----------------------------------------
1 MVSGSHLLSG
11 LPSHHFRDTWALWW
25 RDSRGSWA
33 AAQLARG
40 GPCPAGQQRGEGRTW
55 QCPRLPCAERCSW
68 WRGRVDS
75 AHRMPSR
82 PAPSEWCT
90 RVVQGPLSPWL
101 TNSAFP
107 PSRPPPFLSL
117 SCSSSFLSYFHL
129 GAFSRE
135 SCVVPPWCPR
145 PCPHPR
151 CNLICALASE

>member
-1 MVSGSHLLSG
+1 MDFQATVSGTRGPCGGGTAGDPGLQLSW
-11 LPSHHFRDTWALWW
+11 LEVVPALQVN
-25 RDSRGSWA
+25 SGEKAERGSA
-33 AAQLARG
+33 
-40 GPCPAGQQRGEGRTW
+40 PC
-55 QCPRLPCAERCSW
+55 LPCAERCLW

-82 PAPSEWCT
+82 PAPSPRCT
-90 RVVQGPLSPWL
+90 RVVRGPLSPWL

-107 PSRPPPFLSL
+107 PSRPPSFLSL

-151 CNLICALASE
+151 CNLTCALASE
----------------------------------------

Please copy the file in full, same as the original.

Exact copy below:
1 MVSGSHLLSG
11 LPSHHFRDTWALWW
25 RDSRGSWA
33 AAQLARG
40 GPCPAGQQRGEGRTW
55 QCPRLPCAERCSW
68 WRGRVDS
75 AHRMPSR
82 PAPSEWCT
90 RVVQGPLSPWL
101 TNSAFP
107 PSRPPPFLSL
117 SCSSSFLSYFHL
129 GAFSRE
135 SCVVPPWCPR
145 PCPHPR
151 CNLICALASE

>member
-1 MVSGSHLLSG
+1 MDFQATVSGTRGPCGGGTAGDPGLQLSW
-11 LPSHHFRDTWALWW
+11 LEVVPALQVN
-25 RDSRGSWA
+25 SGEKAERGSA
-33 AAQLARG
+33 
-40 GPCPAGQQRGEGRTW
+40 PC
-55 QCPRLPCAERCSW
+55 LPCAERCLW

-82 PAPSEWCT
+82 PAPSPRCT
-90 RVVQGPLSPWL
+90 RVVRGPLSPWL

-107 PSRPPPFLSL
+107 PSRPPSFLSL

-151 CNLICALASE
+151 CNLTCALASE